Eventually - the less adaptable "non-mutants" will either die off or be subsumed into the genetic pool of the more adaptable mutants.

So what does all of this have to do with climate change?

The fact is - we're headed for a mass extinction event if we continue to pump fossil fuel resources out of the ground and burn them into the atmosphere - and if we continue to let our oceans acidify and life in the oceans die.

With the research from the University of Texas at Austin in mind - and with Eldredge and Gould's theory in mind, we can wonder about who the mutants are and how humanity and the rest of life on Earth might suddenly rapidly evolve after a climate change caused mass extinction event.

After all - as dark of a subject as it is - it's fascinating to consider.

But why don't we just avoid the whole debacle and cut fossil fuel subsidies and invest in a clean and renewable future?

One could even argue that by driving climate change - we're helping life along by speeding up evolution.

But a frankly far more prudent course is to keep the mass extinctions to the computer made robot brains - and work on preserving the life on Earth that already surrounds us.


mathboy's picture
mathboy 7 years 32 weeks ago

I wouldn't say that making evolution happen faster is "helping life along". Life either survives or doesn't. Evolution is not a path toward a goal, it is just a wandering among possibilities, and it doesn't matter where any life form is in that realm.

Suze O's picture
Suze O 7 years 31 weeks ago

Mass extinctions in the past have indeed given an impetus to evolution in other creatures that manage to survive. The problem is that this extinction is happening so FAST that many life forms will not have time to adjust. Often a huge proportion of life becomes extinct and it takes millions of years for the earth to progress to a state of high biodiversity again. Chances are that those creatures that survive will be those with a very fast reproductive cycle - the usual example is fruit flies - and can quickly adapt. A few may survive in small numbers just by being rare and living in very remote places - the coelacanth comes to mind. As the earth gets progressively warmer, I suspect that mammals are going to be some of the most endangered species, and that includes us.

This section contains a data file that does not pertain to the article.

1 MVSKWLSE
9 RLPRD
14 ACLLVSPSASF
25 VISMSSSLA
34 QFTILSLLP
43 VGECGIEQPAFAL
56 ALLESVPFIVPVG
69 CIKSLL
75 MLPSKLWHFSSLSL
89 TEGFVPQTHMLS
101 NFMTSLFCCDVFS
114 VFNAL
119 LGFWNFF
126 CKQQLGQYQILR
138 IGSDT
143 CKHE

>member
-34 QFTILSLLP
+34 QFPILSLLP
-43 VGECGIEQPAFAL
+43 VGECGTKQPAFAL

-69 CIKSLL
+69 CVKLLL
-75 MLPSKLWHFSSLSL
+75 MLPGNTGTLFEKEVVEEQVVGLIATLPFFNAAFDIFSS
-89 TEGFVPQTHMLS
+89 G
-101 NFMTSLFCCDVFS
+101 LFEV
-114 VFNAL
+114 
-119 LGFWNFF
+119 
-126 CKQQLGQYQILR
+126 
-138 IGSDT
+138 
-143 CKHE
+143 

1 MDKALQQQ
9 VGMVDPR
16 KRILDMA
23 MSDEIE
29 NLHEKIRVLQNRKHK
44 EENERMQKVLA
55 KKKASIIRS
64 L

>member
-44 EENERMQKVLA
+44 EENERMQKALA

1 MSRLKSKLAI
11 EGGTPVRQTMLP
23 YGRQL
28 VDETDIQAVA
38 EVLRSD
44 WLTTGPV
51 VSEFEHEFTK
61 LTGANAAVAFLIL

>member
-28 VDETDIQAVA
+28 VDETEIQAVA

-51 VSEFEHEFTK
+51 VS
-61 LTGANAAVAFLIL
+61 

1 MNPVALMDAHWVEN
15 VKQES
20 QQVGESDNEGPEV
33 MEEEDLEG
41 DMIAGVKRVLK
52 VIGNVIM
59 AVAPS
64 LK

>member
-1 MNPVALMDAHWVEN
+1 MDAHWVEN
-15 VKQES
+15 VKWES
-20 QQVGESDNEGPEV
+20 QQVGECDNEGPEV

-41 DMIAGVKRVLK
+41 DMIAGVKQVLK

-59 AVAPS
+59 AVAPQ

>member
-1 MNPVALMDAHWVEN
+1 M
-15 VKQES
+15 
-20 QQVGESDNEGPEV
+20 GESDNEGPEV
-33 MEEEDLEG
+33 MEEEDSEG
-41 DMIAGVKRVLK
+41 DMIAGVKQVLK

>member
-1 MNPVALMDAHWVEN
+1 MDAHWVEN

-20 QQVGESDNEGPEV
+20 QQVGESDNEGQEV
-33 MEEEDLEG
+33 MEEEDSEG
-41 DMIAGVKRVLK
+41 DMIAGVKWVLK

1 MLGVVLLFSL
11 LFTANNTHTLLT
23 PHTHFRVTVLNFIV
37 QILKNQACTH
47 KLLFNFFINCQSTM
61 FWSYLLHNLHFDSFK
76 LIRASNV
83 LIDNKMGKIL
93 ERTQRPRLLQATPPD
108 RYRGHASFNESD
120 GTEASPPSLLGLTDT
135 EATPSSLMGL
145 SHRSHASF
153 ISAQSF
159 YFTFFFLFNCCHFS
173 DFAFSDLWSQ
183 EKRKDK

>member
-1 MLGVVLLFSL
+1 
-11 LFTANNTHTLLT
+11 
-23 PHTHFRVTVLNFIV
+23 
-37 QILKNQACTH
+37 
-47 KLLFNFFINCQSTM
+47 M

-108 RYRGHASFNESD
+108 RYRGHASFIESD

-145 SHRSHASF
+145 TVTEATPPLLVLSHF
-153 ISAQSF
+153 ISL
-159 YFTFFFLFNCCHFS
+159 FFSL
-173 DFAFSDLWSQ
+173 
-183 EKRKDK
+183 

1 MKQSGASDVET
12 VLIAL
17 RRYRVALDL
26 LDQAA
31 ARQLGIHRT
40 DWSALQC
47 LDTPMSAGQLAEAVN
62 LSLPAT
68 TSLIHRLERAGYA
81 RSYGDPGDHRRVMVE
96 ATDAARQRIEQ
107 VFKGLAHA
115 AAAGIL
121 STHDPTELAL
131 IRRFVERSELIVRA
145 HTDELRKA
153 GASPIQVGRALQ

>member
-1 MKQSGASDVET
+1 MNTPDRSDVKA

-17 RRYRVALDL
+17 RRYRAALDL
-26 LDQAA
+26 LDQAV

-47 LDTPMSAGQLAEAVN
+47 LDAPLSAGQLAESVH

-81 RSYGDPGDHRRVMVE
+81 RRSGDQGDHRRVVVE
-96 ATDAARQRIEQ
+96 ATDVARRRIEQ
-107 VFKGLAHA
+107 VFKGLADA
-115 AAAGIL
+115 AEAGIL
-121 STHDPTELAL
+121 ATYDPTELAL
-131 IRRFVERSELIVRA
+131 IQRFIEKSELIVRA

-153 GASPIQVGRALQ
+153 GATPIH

Lloyd Lutterman's picture
Lloyd Lutterman 7 years 31 weeks ago

I appreciate the term, global change, it's not just climate

stecoop01's picture
stecoop01 7 years 31 weeks ago

If a mass extinction is going to wipe out most of humanity, I say "let it happen". After all, we haven't treated Mother Earth very well, and we've treated each other even worse; maybe, whatever sentient life form follows us will be more compassionate towards Mother Earth and each other.

the_devil_you_know's picture
the_devil_you_know 7 years 31 weeks ago

Mass extinction events in the past have killed off the dominant species and let weaker creatures step in to fill their niche. An unusual characteristic of this die-off event is that the dominant species (humans) is the one creating the extinction. A big component of the extinction is that humans are taking over the niches of all these weaker species. There will be no void once the extinction is done, unless humans themselves become a victim of the extinction. Otherwise, humans will become all the more dominant and no new species can take hold.

gvouros's picture
gvouros 7 years 31 weeks ago